Japan's General Election: A Political "Zugzwang"?
Japan's general election marked the tragic end of post-war dominance by the Liberal Democratic Party (LDP) as the Democratic Party of Japan (DPJ) achieved a lopsided victory. The DPJ won 308 seats and secured an absolutely stable majority without forging any alliances (See Tables 1 and 2). The LDP, in contrast, had a disastrous collapse, losing 181 seats; the LDP's defeat might fit a metaphor--red card (i.e., a soccer player is ordered not to play any longer at a game)--a harsh punishment by the referee (this time, the Japanese electorate) against the soccer player (the LDP) who caused commotion by breaching the code of behavior. In the eyes of the Japanese people, the DPJ does not deserve credit for its historic victory though it gained 193 seats (See the first two columns of Table 2). Instead, the results of the election are seen as a humiliating loss for the LDP that had already self-destructed as a result of lamentable political mismanagement under the last three prime ministers--Shinzo Abe, Yasuo Fukuda, and Taro Aso, all of whom had either a grandfather or father who had served as a prominent prime minister of post-war Japan. ......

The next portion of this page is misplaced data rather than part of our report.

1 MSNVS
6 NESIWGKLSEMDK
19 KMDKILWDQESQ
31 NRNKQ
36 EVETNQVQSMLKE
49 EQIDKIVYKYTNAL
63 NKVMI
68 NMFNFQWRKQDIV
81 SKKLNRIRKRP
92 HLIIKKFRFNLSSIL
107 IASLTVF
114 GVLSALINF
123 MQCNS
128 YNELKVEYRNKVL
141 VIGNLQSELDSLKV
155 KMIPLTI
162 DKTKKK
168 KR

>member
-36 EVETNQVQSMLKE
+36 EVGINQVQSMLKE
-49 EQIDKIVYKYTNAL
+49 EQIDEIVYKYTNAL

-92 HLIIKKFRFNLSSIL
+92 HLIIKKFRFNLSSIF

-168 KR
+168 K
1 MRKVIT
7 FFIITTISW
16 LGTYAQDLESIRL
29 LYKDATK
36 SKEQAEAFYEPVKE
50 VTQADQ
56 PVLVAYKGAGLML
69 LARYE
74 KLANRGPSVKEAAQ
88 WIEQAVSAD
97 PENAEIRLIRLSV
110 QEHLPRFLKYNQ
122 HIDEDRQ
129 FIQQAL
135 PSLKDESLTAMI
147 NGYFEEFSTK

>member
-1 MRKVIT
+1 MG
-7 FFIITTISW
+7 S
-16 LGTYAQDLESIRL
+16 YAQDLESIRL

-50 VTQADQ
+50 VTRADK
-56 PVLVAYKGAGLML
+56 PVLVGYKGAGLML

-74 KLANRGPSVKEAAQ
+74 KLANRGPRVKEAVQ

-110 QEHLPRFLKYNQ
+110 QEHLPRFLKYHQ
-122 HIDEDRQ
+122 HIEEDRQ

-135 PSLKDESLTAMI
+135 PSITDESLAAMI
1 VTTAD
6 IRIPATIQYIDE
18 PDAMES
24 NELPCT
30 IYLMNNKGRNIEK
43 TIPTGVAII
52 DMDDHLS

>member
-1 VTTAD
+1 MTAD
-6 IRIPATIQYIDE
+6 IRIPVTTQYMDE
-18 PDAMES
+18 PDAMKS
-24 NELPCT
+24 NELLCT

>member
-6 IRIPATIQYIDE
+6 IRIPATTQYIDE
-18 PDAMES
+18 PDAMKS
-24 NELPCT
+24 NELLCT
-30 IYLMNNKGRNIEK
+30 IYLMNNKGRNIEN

研究主幹 栗原 潤
主任研究員 小黒 一正
研究主幹 岡嵜 久実子
研究主幹 宮家 邦彦